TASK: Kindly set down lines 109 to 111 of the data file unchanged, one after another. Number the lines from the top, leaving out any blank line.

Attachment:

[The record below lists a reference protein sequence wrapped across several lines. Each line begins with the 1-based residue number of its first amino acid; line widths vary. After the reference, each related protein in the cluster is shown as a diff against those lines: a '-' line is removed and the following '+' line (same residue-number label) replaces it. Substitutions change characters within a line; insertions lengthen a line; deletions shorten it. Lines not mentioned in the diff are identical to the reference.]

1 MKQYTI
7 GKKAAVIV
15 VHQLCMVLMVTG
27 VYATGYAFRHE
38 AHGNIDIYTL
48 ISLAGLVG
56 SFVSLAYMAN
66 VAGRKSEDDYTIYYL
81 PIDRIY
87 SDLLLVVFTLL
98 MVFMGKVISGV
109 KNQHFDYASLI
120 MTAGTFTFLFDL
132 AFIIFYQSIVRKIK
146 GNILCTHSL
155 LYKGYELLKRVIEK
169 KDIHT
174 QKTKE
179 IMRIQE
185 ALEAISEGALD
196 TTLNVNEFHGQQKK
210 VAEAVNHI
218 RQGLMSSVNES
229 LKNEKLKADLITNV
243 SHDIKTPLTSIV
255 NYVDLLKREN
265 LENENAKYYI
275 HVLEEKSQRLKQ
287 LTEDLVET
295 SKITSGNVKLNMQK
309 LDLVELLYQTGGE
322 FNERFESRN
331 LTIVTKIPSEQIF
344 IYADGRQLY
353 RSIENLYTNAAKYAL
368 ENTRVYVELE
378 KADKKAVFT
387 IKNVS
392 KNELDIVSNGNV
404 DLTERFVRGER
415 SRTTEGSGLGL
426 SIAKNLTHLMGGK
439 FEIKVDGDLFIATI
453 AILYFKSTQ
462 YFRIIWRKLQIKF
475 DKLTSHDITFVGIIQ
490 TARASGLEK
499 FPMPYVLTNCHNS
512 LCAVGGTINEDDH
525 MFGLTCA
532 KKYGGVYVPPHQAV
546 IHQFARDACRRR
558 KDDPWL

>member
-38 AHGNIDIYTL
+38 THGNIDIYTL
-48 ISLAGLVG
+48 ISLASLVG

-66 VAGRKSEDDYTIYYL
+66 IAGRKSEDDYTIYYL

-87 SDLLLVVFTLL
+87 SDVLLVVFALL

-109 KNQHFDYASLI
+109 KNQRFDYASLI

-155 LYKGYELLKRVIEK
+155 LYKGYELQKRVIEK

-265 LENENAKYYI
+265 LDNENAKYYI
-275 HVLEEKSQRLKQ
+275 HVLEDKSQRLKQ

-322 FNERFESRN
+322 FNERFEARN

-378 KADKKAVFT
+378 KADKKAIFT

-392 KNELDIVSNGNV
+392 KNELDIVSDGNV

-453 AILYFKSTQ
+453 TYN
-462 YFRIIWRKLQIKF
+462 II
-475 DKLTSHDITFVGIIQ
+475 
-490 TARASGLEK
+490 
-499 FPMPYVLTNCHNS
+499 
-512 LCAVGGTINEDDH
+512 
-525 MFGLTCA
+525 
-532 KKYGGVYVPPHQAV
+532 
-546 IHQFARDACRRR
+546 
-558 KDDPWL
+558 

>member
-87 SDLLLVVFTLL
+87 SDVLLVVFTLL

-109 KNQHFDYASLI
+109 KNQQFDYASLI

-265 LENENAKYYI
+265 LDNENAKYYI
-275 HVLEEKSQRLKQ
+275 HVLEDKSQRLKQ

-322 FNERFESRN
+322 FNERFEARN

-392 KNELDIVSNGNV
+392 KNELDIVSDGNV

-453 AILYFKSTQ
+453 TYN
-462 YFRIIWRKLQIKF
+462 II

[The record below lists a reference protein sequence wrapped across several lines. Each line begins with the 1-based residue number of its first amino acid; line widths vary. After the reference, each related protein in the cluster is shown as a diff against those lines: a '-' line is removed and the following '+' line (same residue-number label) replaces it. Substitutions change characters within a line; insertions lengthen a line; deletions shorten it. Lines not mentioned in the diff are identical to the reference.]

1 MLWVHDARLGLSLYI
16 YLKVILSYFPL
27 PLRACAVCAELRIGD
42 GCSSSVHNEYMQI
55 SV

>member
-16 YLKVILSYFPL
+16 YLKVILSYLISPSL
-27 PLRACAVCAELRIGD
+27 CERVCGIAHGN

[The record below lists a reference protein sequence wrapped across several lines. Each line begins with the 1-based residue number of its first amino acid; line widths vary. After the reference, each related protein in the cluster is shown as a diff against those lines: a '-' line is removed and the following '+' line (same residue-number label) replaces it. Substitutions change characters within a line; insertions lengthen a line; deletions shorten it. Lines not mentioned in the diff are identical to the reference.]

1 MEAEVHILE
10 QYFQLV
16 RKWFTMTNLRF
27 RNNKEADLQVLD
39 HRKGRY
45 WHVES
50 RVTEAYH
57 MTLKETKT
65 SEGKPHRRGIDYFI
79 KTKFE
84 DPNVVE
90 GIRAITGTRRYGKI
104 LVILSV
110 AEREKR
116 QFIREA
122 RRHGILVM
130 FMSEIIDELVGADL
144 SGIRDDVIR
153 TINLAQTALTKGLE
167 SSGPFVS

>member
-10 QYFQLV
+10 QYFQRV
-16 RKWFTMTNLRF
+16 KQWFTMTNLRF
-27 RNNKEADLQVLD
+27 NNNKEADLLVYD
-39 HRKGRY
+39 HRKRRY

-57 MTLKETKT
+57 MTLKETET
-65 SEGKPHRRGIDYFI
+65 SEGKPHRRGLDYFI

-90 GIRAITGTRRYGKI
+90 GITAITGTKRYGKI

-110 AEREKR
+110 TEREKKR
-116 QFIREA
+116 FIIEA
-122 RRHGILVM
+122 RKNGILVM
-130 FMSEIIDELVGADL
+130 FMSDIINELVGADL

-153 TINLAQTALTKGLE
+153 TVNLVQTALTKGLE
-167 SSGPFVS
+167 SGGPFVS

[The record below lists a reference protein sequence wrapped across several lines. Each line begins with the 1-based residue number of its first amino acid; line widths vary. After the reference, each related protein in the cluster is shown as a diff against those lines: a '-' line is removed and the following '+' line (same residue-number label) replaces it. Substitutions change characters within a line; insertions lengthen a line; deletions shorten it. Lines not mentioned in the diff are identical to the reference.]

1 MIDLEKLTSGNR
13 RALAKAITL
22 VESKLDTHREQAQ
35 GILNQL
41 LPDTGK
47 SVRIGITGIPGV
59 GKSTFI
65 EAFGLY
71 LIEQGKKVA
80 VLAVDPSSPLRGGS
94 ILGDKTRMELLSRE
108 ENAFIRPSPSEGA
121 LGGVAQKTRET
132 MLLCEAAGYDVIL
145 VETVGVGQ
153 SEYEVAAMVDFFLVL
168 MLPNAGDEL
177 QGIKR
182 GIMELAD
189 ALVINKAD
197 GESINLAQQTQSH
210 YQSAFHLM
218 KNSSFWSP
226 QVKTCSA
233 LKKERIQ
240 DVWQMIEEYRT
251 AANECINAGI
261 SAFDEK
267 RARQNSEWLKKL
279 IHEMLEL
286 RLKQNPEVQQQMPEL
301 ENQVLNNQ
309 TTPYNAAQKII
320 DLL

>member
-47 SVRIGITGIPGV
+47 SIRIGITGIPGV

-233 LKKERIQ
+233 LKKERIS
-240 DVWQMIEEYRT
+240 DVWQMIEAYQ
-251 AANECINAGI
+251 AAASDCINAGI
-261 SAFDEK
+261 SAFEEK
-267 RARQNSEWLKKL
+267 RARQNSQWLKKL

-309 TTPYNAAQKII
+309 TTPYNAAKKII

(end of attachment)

-392 KNELDIVSNGNV
+392 KNELDIVSDGNV

-453 AILYFKSTQ